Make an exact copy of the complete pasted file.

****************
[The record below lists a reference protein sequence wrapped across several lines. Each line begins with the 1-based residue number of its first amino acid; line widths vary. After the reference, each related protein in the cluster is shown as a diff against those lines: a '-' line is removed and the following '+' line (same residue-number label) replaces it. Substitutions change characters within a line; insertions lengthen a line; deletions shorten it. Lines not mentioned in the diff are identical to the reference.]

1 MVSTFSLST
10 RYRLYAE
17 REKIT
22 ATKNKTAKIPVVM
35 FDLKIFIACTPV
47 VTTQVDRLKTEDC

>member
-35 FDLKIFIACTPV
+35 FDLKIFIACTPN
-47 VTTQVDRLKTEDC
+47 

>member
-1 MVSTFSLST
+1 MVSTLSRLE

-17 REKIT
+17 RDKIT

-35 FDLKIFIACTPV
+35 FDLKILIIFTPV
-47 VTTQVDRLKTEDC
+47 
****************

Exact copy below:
[The record below lists a reference protein sequence wrapped across several lines. Each line begins with the 1-based residue number of its first amino acid; line widths vary. After the reference, each related protein in the cluster is shown as a diff against those lines: a '-' line is removed and the following '+' line (same residue-number label) replaces it. Substitutions change characters within a line; insertions lengthen a line; deletions shorten it. Lines not mentioned in the diff are identical to the reference.]

1 MVSTFSLST
10 RYRLYAE
17 REKIT
22 ATKNKTAKIPVVM
35 FDLKIFIACTPV
47 VTTQVDRLKTEDC

>member
-35 FDLKIFIACTPV
+35 FDLKIFIACTPN
-47 VTTQVDRLKTEDC
+47 

>member
-1 MVSTFSLST
+1 MVSTLSRLE

-17 REKIT
+17 RDKIT

-35 FDLKIFIACTPV
+35 FDLKILIIFTPV
-47 VTTQVDRLKTEDC
+47 